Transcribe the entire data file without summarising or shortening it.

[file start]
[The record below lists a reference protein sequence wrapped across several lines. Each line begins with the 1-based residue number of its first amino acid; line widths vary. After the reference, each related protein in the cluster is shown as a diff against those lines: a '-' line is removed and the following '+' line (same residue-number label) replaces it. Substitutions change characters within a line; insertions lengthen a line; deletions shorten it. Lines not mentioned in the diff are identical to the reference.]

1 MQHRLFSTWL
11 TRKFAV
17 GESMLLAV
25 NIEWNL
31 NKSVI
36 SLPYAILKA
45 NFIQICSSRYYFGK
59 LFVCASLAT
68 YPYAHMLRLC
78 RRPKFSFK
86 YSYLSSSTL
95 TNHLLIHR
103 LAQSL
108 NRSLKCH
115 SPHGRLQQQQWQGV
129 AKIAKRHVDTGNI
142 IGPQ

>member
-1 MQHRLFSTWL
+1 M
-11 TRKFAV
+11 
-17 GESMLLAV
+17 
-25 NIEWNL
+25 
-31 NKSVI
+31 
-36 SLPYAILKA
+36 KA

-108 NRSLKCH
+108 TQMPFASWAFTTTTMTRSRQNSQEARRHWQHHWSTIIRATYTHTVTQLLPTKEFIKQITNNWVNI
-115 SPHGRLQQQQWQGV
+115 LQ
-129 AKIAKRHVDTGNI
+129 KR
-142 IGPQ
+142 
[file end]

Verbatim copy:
[The record below lists a reference protein sequence wrapped across several lines. Each line begins with the 1-based residue number of its first amino acid; line widths vary. After the reference, each related protein in the cluster is shown as a diff against those lines: a '-' line is removed and the following '+' line (same residue-number label) replaces it. Substitutions change characters within a line; insertions lengthen a line; deletions shorten it. Lines not mentioned in the diff are identical to the reference.]

1 MQHRLFSTWL
11 TRKFAV
17 GESMLLAV
25 NIEWNL
31 NKSVI
36 SLPYAILKA
45 NFIQICSSRYYFGK
59 LFVCASLAT
68 YPYAHMLRLC
78 RRPKFSFK
86 YSYLSSSTL
95 TNHLLIHR
103 LAQSL
108 NRSLKCH
115 SPHGRLQQQQWQGV
129 AKIAKRHVDTGNI
142 IGPQ

>member
-1 MQHRLFSTWL
+1 M
-11 TRKFAV
+11 
-17 GESMLLAV
+17 
-25 NIEWNL
+25 
-31 NKSVI
+31 
-36 SLPYAILKA
+36 KA

-108 NRSLKCH
+108 TQMPFASWAFTTTTMTRSRQNSQEARRHWQHHWSTIIRATYTHTVTQLLPTKEFIKQITNNWVNI
-115 SPHGRLQQQQWQGV
+115 LQ
-129 AKIAKRHVDTGNI
+129 KR
-142 IGPQ
+142 